Influencer Marketing

Influencer Marketing

Influencers are individuals who have significant followings on social media. Influencer marketing is a strategic way to reach new audiences and grow your brand’s social presence. This tactic is ideal for organic growth strategies, content creation, and authenticity. Consider these facts from Forbes –

  • “74% of consumers turn to social networks for guidance on purchase decisions”
  • “Influencer marketing content delivers 11x higher ROI than traditional forms of digital marketing”
  • “49% of consumers state they rely on recommendations from influencers when making purchasing decisions”
  • “Only 9 percent of buyers trust [brand] content”

Influencers Are:

Influential
Influencers are able to drive friends, family, and followers to take the desired action. People are more likely to listen and engage because they trust the influencer and find them to be authentic.

Trusted
Their opinions evoke high degrees of credibility and confidence from friends and followers. People don’t trust brands, they trust people. Consumer’s don’t want to hear what you have to say about your brand and products. They want to know what friends, family, and influencers have to say.

Brand Relevant
With so many influencers, it’s easier to find individuals with values, messaging, and content that aligns with your brand’s mission.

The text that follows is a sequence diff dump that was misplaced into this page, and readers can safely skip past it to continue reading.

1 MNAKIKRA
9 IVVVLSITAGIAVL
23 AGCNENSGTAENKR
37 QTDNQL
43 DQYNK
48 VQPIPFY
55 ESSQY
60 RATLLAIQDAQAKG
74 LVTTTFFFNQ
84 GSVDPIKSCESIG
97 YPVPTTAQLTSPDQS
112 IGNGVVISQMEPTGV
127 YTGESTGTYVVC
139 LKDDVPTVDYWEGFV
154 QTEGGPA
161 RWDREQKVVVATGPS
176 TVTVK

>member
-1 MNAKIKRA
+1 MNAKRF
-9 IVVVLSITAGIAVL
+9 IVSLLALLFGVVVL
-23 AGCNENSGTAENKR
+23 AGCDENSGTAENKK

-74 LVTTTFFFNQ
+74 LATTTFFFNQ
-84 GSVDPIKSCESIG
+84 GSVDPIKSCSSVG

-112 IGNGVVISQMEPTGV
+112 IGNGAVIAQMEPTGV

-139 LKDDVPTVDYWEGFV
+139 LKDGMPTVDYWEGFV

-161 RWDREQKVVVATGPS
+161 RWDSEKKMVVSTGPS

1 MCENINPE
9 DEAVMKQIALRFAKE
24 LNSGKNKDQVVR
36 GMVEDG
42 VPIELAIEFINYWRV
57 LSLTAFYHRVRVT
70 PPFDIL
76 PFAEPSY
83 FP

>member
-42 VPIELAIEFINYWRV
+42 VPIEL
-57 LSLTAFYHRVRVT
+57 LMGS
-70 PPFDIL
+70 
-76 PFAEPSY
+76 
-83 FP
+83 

Affordable
They are a cost-effective way to reach new audiences. The average cost per engagement is much lower than traditional media.

Loyal
They often have existing brand relationships based on purchase history and positive brand affinity. When their values are aligned with your brand, it’s easy for them to continue to promote your products after the partnership has concluded resulting in unpaid opportunities.

Advocates
Influencer will not only recommend or publicly support brand and products, but they often become ambassadors for the brand. When negative comments crop up on social media, they can step in to act as advocates and ambassadors to speak on the brand’s behalf.

Creative
Working with influencers to create photography, recipes, how-tos, product intros, and Instagram Stories takeovers is a great way to develop brand-centric content. These assets can then be used on social media, your website, digital ads, email, landing pages, etc. It’s important to establish ownership of creative assets during the partnership agreement process. If it’s not spelled out in the terms of the agreement, you will have no rights to reuse or promote the content the influencer creates. It’s always beneficial to tag the influencer when reusing their content – even if you own it. This provides added value for both the brand and influencer.

There are tremendous opportunities when it comes influencer marketing and brands need to evaluate how to incorporate this tactic into their marketing strategy. Here are two types of sponsorships we can help with in developing your influencer program.

Paid
Sponsorships costs depend on the influencer level, management fees, partnerships stipulations, and engagement rates. Additional costs may include product cost, shipping, and any promotional offers.